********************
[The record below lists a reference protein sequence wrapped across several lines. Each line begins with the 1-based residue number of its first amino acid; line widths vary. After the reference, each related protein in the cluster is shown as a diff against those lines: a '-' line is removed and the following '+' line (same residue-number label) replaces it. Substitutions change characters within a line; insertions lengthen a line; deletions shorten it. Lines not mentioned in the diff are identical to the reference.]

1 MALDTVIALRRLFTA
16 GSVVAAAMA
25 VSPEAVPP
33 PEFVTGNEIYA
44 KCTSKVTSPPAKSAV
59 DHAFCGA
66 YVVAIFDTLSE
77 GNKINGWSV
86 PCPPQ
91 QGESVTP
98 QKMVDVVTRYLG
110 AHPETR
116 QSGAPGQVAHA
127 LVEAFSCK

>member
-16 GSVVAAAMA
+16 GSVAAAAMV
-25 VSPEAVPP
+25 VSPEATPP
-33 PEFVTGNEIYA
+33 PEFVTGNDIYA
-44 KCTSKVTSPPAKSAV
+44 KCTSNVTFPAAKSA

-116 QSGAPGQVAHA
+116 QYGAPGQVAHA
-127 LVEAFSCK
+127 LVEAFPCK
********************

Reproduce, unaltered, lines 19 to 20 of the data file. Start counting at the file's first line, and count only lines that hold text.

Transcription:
-25 VSPEAVPP
+25 VSPEATPP